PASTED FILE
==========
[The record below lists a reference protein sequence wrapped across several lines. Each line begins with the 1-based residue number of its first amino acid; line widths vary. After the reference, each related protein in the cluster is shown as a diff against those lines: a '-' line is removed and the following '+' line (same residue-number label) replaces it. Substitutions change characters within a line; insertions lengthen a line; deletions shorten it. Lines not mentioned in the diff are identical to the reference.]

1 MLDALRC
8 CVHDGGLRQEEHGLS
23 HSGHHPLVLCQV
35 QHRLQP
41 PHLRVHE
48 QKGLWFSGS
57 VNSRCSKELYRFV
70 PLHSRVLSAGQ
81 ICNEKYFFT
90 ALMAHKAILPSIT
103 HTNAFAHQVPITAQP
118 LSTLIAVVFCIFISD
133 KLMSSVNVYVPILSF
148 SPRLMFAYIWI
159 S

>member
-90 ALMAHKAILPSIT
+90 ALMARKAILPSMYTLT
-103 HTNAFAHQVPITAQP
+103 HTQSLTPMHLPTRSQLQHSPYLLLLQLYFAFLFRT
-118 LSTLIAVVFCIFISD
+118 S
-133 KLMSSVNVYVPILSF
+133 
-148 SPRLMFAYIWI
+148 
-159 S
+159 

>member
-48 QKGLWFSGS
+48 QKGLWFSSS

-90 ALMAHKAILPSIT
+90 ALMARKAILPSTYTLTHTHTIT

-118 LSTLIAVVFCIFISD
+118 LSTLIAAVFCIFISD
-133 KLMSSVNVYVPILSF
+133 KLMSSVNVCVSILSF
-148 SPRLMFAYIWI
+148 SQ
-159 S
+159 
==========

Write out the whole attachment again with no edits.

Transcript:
[The record below lists a reference protein sequence wrapped across several lines. Each line begins with the 1-based residue number of its first amino acid; line widths vary. After the reference, each related protein in the cluster is shown as a diff against those lines: a '-' line is removed and the following '+' line (same residue-number label) replaces it. Substitutions change characters within a line; insertions lengthen a line; deletions shorten it. Lines not mentioned in the diff are identical to the reference.]

1 MLDALRC
8 CVHDGGLRQEEHGLS
23 HSGHHPLVLCQV
35 QHRLQP
41 PHLRVHE
48 QKGLWFSGS
57 VNSRCSKELYRFV
70 PLHSRVLSAGQ
81 ICNEKYFFT
90 ALMAHKAILPSIT
103 HTNAFAHQVPITAQP
118 LSTLIAVVFCIFISD
133 KLMSSVNVYVPILSF
148 SPRLMFAYIWI
159 S

>member
-90 ALMAHKAILPSIT
+90 ALMARKAILPSMYTLT
-103 HTNAFAHQVPITAQP
+103 HTQSLTPMHLPTRSQLQHSPYLLLLQLYFAFLFRT
-118 LSTLIAVVFCIFISD
+118 S
-133 KLMSSVNVYVPILSF
+133 
-148 SPRLMFAYIWI
+148 
-159 S
+159 

>member
-48 QKGLWFSGS
+48 QKGLWFSSS

-90 ALMAHKAILPSIT
+90 ALMARKAILPSTYTLTHTHTIT

-118 LSTLIAVVFCIFISD
+118 LSTLIAAVFCIFISD
-133 KLMSSVNVYVPILSF
+133 KLMSSVNVCVSILSF
-148 SPRLMFAYIWI
+148 SQ
-159 S
+159 